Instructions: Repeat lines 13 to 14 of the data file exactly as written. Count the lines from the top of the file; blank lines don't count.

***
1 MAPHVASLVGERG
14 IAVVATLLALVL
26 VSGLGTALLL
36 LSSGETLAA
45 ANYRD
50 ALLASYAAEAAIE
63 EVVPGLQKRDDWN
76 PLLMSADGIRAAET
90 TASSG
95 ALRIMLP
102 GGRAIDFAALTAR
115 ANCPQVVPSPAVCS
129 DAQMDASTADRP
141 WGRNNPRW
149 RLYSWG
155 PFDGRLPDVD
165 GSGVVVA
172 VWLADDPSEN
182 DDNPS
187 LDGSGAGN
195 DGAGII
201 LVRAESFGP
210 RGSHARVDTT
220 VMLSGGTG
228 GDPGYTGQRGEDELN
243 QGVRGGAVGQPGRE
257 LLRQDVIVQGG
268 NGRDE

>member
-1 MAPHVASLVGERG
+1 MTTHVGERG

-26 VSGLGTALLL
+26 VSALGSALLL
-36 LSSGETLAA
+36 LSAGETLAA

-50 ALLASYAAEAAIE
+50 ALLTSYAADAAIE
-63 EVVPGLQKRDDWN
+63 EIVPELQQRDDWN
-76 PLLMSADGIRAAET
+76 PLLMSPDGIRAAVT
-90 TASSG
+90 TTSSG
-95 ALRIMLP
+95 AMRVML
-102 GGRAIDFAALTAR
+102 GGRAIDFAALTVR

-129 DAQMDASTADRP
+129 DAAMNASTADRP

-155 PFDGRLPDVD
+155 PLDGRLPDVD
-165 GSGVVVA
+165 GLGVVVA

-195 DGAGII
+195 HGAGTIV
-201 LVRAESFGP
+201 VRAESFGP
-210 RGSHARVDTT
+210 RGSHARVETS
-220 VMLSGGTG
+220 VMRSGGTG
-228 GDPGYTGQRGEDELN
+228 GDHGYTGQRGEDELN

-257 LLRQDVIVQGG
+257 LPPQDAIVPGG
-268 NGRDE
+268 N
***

129 DAQMDASTADRP
141 WGRNNPRW